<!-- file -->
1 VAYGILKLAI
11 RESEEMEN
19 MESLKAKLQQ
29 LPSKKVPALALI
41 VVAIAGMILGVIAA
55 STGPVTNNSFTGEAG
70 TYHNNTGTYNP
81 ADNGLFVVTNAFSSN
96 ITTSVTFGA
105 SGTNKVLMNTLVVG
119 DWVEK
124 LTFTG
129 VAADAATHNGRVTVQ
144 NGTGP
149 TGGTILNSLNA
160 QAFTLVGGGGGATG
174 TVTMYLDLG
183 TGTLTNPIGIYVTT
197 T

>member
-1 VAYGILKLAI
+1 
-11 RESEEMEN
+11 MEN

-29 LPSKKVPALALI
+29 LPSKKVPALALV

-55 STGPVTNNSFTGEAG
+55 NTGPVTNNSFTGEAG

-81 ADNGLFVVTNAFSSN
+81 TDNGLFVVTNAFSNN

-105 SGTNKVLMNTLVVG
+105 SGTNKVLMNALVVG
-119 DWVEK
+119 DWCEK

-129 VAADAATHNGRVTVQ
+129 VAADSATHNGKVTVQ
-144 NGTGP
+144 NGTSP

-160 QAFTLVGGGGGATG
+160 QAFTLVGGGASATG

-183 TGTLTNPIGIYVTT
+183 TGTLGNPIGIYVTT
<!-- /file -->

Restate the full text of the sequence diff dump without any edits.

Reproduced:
1 VAYGILKLAI
11 RESEEMEN
19 MESLKAKLQQ
29 LPSKKVPALALI
41 VVAIAGMILGVIAA
55 STGPVTNNSFTGEAG
70 TYHNNTGTYNP
81 ADNGLFVVTNAFSSN
96 ITTSVTFGA
105 SGTNKVLMNTLVVG
119 DWVEK
124 LTFTG
129 VAADAATHNGRVTVQ
144 NGTGP
149 TGGTILNSLNA
160 QAFTLVGGGGGATG
174 TVTMYLDLG
183 TGTLTNPIGIYVTT
197 T

>member
-1 VAYGILKLAI
+1 
-11 RESEEMEN
+11 MEN

-29 LPSKKVPALALI
+29 LPSKKVPALALV

-55 STGPVTNNSFTGEAG
+55 NTGPVTNNSFTGEAG

-81 ADNGLFVVTNAFSSN
+81 TDNGLFVVTNAFSNN

-105 SGTNKVLMNTLVVG
+105 SGTNKVLMNALVVG
-119 DWVEK
+119 DWCEK

-129 VAADAATHNGRVTVQ
+129 VAADSATHNGKVTVQ
-144 NGTGP
+144 NGTSP

-160 QAFTLVGGGGGATG
+160 QAFTLVGGGASATG

-183 TGTLTNPIGIYVTT
+183 TGTLGNPIGIYVTT